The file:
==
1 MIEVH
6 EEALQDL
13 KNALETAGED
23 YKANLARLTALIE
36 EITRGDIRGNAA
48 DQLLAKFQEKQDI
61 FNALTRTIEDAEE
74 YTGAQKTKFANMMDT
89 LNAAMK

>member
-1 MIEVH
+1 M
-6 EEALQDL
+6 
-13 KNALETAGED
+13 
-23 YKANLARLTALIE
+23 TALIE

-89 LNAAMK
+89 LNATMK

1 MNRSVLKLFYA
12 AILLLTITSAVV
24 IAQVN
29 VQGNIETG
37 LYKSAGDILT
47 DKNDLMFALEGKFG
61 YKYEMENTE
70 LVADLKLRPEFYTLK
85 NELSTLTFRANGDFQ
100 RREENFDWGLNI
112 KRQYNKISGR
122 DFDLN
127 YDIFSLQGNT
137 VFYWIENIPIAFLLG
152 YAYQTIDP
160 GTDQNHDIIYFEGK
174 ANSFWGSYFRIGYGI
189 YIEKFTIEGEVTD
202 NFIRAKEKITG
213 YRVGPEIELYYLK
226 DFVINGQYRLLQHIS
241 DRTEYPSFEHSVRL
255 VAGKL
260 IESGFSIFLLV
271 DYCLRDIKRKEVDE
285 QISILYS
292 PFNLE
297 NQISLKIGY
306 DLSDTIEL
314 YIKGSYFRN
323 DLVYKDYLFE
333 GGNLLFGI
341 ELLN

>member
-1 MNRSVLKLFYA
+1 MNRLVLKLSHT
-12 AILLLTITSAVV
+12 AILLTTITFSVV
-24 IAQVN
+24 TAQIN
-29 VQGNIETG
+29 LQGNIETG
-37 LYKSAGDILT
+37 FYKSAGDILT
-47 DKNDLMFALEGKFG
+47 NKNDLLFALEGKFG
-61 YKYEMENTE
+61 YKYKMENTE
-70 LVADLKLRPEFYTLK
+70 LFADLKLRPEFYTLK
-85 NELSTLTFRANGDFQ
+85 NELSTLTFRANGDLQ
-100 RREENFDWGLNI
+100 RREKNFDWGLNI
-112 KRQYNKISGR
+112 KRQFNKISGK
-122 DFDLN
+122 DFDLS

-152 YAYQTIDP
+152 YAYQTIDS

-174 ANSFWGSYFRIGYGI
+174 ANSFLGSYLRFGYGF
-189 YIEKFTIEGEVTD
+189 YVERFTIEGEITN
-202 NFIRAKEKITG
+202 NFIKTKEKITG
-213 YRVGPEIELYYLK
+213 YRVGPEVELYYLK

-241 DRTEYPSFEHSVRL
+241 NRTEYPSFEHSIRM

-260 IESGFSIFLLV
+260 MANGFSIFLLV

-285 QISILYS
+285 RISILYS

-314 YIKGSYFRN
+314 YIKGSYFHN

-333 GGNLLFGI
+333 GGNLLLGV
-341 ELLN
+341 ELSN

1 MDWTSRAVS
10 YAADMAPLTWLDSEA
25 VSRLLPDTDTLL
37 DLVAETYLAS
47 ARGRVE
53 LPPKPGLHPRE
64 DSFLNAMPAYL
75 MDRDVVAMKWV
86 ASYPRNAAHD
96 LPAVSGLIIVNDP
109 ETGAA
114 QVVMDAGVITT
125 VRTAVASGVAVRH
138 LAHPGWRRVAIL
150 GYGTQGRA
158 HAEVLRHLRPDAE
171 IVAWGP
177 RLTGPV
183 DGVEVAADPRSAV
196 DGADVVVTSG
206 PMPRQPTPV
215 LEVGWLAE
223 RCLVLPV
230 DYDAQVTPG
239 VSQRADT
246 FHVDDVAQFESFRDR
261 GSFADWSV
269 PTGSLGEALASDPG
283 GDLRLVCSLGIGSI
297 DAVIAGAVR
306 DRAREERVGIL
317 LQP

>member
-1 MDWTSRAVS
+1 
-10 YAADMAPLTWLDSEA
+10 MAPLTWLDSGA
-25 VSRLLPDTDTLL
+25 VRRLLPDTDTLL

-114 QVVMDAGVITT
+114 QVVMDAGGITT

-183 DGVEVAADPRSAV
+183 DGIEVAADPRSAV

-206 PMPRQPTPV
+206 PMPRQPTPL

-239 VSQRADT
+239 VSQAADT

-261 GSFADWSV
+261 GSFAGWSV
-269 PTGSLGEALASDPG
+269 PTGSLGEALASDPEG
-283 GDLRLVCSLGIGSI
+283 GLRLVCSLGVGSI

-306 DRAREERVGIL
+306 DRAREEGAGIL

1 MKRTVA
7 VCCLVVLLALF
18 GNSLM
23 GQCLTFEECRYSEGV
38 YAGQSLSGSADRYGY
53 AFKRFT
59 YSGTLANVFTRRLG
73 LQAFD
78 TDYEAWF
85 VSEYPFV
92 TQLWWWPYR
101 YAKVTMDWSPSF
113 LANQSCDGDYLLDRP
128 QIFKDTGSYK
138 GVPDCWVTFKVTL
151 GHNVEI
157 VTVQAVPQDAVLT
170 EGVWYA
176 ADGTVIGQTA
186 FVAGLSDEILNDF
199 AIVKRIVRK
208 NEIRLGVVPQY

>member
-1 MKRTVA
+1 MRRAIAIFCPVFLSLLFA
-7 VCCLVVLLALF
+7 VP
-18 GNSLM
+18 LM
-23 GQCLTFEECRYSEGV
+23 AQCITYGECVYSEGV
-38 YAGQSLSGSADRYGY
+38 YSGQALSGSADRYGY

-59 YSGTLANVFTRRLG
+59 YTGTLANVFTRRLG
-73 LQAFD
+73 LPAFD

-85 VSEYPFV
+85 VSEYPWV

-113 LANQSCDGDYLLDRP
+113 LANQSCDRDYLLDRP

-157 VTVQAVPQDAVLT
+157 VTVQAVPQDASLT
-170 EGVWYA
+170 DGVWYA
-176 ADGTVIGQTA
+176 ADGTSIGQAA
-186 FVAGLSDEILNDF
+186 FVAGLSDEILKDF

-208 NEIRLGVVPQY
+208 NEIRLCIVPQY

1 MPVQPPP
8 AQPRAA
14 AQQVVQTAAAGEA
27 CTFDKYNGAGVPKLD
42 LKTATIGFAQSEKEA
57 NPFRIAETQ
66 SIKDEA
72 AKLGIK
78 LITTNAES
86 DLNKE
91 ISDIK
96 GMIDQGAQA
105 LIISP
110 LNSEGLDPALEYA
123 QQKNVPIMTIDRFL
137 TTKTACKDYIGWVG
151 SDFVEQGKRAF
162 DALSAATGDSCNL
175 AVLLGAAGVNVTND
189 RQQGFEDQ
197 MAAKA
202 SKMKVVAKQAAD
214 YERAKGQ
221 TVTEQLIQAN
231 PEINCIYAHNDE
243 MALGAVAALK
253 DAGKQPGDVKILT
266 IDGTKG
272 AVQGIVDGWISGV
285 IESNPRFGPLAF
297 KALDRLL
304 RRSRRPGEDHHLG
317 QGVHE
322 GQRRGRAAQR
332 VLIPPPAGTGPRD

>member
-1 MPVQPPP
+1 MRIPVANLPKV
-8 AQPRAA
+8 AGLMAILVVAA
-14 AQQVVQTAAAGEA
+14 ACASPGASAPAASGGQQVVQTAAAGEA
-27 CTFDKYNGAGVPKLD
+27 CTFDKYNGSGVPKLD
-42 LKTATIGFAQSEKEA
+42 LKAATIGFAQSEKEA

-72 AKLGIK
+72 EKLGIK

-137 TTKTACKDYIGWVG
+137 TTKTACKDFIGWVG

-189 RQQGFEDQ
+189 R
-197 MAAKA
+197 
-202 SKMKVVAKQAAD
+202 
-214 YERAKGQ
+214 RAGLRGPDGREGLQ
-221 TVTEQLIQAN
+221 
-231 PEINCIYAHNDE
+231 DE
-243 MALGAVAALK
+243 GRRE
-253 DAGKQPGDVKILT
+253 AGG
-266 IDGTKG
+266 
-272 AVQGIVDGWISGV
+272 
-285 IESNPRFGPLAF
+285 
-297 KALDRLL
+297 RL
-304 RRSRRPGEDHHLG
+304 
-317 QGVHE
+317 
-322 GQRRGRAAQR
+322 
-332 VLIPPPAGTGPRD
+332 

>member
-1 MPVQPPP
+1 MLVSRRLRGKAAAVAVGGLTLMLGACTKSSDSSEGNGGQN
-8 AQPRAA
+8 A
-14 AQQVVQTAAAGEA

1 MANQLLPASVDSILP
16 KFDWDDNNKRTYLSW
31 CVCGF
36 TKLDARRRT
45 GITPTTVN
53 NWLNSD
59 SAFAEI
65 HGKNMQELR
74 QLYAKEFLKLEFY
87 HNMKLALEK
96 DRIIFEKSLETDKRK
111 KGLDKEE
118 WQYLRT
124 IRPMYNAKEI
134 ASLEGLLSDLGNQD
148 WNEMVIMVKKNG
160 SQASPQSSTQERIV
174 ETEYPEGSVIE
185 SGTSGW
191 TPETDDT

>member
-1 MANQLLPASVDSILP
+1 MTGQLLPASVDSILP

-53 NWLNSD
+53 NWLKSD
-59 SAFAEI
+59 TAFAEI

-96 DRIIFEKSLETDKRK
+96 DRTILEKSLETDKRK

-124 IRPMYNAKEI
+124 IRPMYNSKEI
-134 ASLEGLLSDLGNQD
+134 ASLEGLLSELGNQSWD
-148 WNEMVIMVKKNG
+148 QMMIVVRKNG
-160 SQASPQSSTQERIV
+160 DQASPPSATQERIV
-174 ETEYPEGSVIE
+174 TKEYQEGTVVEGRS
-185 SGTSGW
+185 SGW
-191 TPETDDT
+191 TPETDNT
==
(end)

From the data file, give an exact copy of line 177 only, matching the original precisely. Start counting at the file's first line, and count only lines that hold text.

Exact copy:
208 NEIRLGVVPQY